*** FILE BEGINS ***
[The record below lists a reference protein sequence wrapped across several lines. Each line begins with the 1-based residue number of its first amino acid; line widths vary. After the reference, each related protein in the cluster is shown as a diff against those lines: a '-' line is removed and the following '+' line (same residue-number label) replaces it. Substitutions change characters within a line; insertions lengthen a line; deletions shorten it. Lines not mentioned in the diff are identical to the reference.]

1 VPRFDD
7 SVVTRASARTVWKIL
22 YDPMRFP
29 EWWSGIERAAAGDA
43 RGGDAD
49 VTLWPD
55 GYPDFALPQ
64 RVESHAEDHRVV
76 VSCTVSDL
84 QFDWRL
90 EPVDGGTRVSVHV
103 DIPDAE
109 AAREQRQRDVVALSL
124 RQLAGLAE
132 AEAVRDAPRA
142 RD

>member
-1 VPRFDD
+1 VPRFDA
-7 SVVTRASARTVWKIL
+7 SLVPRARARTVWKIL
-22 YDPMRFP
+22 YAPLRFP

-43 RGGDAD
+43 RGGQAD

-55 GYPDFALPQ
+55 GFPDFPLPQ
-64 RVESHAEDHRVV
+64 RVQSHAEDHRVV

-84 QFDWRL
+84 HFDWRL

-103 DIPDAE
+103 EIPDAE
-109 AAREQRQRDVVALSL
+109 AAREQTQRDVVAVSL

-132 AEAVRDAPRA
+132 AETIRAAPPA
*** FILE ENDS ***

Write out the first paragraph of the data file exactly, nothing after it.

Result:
[The record below lists a reference protein sequence wrapped across several lines. Each line begins with the 1-based residue number of its first amino acid; line widths vary. After the reference, each related protein in the cluster is shown as a diff against those lines: a '-' line is removed and the following '+' line (same residue-number label) replaces it. Substitutions change characters within a line; insertions lengthen a line; deletions shorten it. Lines not mentioned in the diff are identical to the reference.]